Click through for the rest of our Q&A with Bob Spitz, and the chance to enter to win a copy of Dearie: The Remarkable Life of Julia Child in advance of Spitz's visit to Left Bank Books on Tuesday, May 7. Watch Julia Child prepare crêpe Suzette above.
You traveled with Julia for a couple of weeks in 1992 on assignment for a magazine and in the book admit to developing a bit of a crush on her during that time. What was it actually like to meet and travel with her?
It was an amazing case of serendipity for me. I was in Italy writing magazine articles for about six different American magazines when a friend from the Italian Trade Commission called me and said, "Would you mind being an escort for an older woman?" and I said, "Lady, I don't do that kind of work," and she said, "It's Julia Child," and I said, "I'll be right over." Julia was in her early 80s, her legs were giving out, and she needed a strong arm to hold onto as she traveled around Sicily trying to gauge what Sicilian food is like. That's what she was there for. I had a month with her doing nothing but eating three meals a day and talking to her about her life. It was a propitious time because she was at the point in her life where she was ready to reflect on her lasting legacy and what she had left here and what she had created and just how important that was. She wanted to go back and examine her life. For me, for anyone who writes historical nonfiction, or biography, that was a fascinating experience.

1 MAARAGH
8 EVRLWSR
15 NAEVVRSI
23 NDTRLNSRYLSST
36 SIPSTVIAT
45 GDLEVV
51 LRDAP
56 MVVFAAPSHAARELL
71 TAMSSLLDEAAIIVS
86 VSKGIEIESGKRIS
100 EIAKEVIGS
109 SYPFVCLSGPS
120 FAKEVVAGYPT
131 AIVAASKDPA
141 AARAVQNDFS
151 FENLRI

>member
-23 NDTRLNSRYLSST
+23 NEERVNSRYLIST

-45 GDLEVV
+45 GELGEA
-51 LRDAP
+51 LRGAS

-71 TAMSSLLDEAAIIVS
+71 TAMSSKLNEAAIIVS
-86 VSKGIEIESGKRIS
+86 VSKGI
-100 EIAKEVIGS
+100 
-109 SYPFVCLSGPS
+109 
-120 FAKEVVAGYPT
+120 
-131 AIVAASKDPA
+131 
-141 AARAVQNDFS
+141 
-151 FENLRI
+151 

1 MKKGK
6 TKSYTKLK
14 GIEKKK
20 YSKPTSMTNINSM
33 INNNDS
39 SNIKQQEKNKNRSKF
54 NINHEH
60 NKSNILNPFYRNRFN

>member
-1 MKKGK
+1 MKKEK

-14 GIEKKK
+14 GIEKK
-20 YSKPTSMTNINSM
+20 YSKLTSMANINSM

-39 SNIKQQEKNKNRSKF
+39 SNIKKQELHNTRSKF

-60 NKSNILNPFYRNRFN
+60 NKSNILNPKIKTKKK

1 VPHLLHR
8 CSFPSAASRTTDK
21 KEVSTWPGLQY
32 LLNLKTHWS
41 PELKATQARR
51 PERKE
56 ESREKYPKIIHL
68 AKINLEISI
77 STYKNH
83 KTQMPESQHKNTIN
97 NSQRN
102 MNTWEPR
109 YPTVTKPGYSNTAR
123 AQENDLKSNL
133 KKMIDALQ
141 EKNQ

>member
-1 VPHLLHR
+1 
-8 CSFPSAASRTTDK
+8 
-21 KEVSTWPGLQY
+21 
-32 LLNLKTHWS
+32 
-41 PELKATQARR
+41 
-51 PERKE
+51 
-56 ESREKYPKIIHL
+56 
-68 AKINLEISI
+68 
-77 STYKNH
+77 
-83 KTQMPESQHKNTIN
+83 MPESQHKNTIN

What was Julia Child's appraisal of Italian food during your travels with her?
I had great food, although I will confess that Julia Child did not like Italian food whatsoever. She was bored by it. Every time a dish would come, she would say, "Oh no," because it was the same sauce every night. It was tomatoes, onion, garlic and olive oil, and Julia was a woman who thought sauce making was both a science and an art form. She was in love with all the Escoffier sauces, and there were hundreds of them, which she had studied and perfected, and here was the same sauce night after night. She was completely bored with Italian food.
You've been touring the country in support of Dearie since August 2012. What have your experiences been touring for the book, meeting people and the reaction?